I want to become more flexible and resilient when it comes to uncomfortable feelings that are associated with uncomfortable truths. Why? Because I don’t want to compromise on integrity and honesty just to avoid immediate discomfort. I’ve done this and experienced results that are less than grand, let’s just say that. This unconscious habit I had developed way more pain than to tell myself the uncomfortable truth, it was just delayed pain. But it always came, just as you can’t throw things up in the air and expect them not to drop.
This is where self-deception breeds – avoidance of uncomfortable truths. It appears as a way to “protect” myself and “preserve” my comfort level, but in reality it comes at a high expense later, and often to others I care a great deal about. It hurts. Unless you’re so numbed out, you’ll be hurting later. And News Flash: Numbing out always ends. Reality has a way of being real, and is pretty patient.
What is the way through this? It isn’t to avoid truths that are uncomfortable! It’s to raise the tolerance level of discomfort by raising the level of self-trust. Trusting that I can befriend uncomfortable truths. I don’t need to turn away from them. That actually colludes with the notion that I cannot be trusted with uncomfortable truths. I can, but I just need time and intention to build this capacity, just like everyone else. This is time and effort well spent. There will be a better return on this than on denial and bullshit.
One way I’ve found most helpful is to utilize writing or typing in a journal (or a blog!) because I’ve found writing to be incredibly resourceful for me. If you’ve tried writing (like for real, tried) and it just isn’t your thing, find what IS your thing. Maybe looking into a mirror or just talking out loud in the safety and privacy of your own presence, while recording it and playing it back helps. Just make sure it’s kept in a safe space where you get to decide who and where it’s shared or not shared.
Ask yourself if there is anything you’d like to say that you’re afraid of saying (or writing) out loud or out in the open, just with yourself. It could be as simple as “I hate my aunt JoJo’s pies that I say I love” or “I think I have a problem with ________”. The point right now isn’t to do anything other than just practice telling yourself uncomfortable truths. Sometimes taking premature or impulsive action to “fix” or “improve” a problem (perceived or actual) can inadvertently be a slick escape route. It could be an indirect way to avoid being with an uncomfortable truth.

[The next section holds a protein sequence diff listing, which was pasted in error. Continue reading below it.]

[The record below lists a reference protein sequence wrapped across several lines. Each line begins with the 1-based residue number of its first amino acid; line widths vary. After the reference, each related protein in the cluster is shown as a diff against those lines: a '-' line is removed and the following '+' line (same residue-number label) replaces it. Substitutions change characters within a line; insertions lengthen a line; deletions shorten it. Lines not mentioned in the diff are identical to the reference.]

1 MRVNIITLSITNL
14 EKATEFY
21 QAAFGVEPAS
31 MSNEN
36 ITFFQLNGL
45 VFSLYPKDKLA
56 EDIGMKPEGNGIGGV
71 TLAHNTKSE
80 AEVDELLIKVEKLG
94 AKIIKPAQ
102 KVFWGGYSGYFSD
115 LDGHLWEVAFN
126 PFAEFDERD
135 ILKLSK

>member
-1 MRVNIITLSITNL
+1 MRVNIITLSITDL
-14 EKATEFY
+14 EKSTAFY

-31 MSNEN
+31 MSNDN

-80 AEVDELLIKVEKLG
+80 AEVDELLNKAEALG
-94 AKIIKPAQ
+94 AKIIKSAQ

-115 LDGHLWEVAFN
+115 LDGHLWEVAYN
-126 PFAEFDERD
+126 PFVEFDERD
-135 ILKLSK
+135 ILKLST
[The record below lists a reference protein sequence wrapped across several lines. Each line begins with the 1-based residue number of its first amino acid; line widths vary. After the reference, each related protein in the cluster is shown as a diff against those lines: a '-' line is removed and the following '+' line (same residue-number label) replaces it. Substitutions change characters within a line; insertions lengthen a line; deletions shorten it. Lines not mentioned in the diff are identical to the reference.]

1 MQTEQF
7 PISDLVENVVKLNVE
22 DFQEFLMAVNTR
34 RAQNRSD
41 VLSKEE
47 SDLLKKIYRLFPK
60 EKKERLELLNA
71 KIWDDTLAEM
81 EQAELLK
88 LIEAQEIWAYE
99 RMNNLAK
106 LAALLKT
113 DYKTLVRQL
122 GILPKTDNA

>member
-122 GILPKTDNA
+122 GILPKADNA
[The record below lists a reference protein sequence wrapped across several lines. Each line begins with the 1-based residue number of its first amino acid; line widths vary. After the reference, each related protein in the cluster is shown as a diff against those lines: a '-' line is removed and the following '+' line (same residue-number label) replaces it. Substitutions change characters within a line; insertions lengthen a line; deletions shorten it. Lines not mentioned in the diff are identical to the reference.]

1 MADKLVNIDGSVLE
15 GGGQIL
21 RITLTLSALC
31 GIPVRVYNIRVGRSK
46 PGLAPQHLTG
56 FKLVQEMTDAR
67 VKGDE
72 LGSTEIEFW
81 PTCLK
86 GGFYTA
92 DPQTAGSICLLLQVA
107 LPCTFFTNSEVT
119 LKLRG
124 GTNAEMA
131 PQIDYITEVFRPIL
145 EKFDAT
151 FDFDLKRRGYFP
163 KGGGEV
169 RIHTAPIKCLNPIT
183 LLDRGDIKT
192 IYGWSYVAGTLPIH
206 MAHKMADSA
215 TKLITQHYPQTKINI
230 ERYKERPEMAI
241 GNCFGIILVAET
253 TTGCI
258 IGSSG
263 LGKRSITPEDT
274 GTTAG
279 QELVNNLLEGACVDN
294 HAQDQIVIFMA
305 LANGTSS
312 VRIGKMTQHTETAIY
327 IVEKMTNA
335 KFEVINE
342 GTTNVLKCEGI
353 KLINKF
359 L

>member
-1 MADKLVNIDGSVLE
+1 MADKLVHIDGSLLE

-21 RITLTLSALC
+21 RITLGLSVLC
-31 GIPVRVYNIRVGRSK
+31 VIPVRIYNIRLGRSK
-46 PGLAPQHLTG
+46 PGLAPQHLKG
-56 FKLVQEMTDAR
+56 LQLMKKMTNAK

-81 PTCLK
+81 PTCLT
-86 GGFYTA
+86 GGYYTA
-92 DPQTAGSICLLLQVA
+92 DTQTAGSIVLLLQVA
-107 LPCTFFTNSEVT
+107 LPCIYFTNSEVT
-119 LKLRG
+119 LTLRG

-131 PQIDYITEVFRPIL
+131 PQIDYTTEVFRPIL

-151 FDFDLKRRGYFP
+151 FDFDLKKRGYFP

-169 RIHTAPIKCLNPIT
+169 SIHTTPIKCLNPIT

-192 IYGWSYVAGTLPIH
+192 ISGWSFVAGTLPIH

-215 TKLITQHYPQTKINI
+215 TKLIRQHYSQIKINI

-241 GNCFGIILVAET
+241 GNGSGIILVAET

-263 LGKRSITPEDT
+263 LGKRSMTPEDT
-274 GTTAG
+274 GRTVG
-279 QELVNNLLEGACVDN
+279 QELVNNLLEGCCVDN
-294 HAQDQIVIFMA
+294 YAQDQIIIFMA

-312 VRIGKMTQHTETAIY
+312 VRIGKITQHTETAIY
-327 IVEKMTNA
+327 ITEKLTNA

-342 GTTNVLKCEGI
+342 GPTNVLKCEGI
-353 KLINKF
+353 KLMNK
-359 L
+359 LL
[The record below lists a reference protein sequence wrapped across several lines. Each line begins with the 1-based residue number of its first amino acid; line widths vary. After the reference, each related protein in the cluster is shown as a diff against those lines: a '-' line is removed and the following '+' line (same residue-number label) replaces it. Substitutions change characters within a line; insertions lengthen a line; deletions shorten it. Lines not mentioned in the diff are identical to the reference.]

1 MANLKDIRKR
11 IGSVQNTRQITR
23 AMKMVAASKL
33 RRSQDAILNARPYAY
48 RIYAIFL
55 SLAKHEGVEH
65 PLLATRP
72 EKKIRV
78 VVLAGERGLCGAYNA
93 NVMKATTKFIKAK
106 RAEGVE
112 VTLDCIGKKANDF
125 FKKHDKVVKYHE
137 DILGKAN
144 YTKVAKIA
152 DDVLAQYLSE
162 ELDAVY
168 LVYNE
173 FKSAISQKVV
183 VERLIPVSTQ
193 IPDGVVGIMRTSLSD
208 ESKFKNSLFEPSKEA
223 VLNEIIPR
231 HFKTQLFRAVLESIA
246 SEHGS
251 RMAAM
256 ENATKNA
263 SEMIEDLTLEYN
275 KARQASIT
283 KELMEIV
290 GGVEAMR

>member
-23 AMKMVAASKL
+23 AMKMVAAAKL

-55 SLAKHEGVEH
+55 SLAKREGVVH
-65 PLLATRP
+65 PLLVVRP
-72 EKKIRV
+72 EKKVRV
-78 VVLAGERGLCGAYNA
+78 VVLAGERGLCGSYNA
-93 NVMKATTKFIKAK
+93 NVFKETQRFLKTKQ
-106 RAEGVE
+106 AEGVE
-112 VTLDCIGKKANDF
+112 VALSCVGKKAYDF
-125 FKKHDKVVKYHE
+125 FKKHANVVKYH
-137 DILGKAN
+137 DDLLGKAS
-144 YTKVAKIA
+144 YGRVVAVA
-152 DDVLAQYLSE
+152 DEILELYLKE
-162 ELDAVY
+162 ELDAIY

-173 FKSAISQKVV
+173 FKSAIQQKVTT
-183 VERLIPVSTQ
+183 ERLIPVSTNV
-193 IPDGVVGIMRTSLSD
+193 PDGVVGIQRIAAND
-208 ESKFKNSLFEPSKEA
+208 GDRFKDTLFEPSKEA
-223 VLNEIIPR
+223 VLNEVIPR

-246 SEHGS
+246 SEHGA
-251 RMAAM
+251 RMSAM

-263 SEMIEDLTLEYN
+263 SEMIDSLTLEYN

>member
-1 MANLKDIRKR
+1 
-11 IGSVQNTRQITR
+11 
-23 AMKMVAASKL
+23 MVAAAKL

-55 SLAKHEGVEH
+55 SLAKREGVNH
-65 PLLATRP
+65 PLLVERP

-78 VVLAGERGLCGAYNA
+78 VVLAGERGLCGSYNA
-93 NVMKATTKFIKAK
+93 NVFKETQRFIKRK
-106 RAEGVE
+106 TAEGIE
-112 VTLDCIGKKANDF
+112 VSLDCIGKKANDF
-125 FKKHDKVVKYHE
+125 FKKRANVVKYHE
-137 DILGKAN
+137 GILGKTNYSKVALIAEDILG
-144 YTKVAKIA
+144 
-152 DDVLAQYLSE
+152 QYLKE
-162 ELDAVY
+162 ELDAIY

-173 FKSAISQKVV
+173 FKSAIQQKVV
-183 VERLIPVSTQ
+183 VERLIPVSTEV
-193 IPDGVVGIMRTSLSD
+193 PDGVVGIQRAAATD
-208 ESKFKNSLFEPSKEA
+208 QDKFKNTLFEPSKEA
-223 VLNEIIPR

So, for now you don’t need to fix any problems or take any actions other than just telling yourself this truth. That is big enough. Of course if you find wisdom perking up, take it and converse with it. But if you don’t, that’s not an indication you’re not doing this “right”. Re-read the title of this post: “Raising Your Uncomfortable Truth-Telling Tolerance Level”. That’s it for now.
While you do this, consider affirming how proud you are to be admitting this difficult and uncomfortable truth out loud. For me, this often encourages me to trust myself more. To trust that even if this uncomfortable truth doesn’t shift, my fear or angst around it does. The fear starts to loosen. I experience accepting myself more and more because I am being REAL with myself, and that is tapping into my own power.
You may notice harsh self-judgments, that you don’t like yourself and you have a strong opinion about your opinion. There’s a reason why you’ve avoided this – herein lies the discomfort. Right here.
You are facing it.
Breath slowly and embody your body as you do this.
You are engaging your courage in a way that might be very new to you. Take it as slow as you need. Recruit others you trust for support, that has been immensely helpful for me, including having a trauma-informed therapist.